Yu-Gi-Oh is a game of bluffs and double-bluffs because rarely will you ever know what cards your opponent has placed face down until you go on the offensive. What’s so tricky about the game is that, initially, players are only allowed to summon monsters that are level four or less. Attacking from the outset could mean trouble as you could activate the annoying flip effect of a face-down Man Eater Bug – causing the attacking card to be destroyed as a result of battle – or it could turn out be a monster with tons of Defence points – like Big Shield Gardna or Charcoal Inpachi.
But just when you thought the duel was lost, you strike gold. Luck plays a big part in the game, and the outcome can be decided by the draw of a single card. It’s a combination of this luck, and some serious mind games, that makes Yu-Gi-Oh such a classic title in the deck-building genre.
But the Yu-Gi-Oh video games have frequently failed at providing a stimulating spectacle for its players. The franchise’s latest title, Legacy of the Duelist, is a collection of the last five generations of the well-known deck-builder – all the way back to Yugi Moto and his hijinks at Duelist Kingdom. Each story arc in Legacy of the Duelist is told by a robot through a series of static screens with no spoken dialogue. This is far from a riveting way to tell progress a story, with subtle character movements in each passing text-heavy sentence.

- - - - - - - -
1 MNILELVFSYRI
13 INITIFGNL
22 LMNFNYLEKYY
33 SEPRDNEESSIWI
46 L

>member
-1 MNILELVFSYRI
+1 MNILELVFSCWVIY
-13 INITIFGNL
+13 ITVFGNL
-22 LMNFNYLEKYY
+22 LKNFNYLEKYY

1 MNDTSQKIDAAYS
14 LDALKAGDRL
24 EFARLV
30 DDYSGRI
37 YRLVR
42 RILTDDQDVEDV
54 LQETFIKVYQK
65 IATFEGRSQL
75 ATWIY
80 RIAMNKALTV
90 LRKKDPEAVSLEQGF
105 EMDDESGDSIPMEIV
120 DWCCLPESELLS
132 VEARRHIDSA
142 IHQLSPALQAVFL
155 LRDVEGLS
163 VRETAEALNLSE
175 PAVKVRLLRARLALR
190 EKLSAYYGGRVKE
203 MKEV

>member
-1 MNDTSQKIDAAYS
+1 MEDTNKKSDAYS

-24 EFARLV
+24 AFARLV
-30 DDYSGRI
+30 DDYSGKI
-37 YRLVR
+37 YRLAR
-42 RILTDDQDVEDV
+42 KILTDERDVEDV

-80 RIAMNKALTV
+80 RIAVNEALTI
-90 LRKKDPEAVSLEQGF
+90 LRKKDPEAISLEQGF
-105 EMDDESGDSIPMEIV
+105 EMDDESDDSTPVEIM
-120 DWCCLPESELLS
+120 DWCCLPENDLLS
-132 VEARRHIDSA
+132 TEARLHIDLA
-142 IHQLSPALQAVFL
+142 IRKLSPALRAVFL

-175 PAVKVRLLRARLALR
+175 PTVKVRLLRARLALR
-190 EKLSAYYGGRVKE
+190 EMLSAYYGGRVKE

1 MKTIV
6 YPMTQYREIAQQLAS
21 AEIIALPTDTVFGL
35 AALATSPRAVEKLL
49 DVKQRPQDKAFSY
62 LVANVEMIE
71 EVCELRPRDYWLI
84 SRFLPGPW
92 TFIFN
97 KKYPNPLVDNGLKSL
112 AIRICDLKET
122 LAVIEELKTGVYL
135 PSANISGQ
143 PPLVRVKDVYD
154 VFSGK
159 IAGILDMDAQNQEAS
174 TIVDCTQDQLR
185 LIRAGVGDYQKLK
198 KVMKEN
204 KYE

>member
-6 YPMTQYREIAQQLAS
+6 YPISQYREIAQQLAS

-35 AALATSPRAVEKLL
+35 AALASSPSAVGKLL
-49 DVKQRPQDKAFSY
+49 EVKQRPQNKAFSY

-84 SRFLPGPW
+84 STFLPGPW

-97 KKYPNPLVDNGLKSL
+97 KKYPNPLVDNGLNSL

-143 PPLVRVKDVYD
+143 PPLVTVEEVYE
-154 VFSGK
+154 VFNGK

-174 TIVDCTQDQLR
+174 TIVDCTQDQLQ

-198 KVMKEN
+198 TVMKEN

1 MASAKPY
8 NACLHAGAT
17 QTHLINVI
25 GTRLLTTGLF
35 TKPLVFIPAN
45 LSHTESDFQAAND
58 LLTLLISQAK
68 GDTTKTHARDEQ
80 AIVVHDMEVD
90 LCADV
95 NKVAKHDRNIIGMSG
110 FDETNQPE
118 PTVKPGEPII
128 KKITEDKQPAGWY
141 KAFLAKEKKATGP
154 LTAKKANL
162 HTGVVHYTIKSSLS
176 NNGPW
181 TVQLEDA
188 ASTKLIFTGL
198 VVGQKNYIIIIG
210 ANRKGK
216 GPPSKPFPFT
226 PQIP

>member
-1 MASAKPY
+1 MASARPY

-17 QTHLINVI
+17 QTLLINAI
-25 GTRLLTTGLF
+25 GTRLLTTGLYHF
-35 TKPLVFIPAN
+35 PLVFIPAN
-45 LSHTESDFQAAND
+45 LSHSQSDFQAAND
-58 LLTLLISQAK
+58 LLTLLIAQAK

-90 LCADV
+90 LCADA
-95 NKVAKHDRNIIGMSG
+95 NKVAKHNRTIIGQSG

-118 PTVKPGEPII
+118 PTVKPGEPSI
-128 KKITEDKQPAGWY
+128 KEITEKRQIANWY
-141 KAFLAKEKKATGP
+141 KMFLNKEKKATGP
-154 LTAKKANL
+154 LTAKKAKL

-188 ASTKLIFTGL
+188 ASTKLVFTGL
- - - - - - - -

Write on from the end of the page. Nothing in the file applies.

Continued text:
Though victory is possible in as quickly as five or six turns, Legacy of the Duelist is delivered as an extremely safe entry in the franchise where no boundaries have been pushed, both graphically and technically, and where nothing feels new.
Matches may have been drawn out, but Yu-Gi-Oh: Duelists of the Roses, was particularly unique due to the field being recreated as a game of chess. A deck’s guardian/King determined what further cards you would acquire, where the board was segmented into various field types (e.g.: grass, water, wasteland, etc.) that affected different classes of monsters. It provided a good balance and played on the ‘old system’ of 4000 Life Points, as opposed to the 8000 LPs the video games have since adopted. This iteration often became quite hectic; running around the field as a lonely Summoned Skull for 15 turns just to summon one monster card.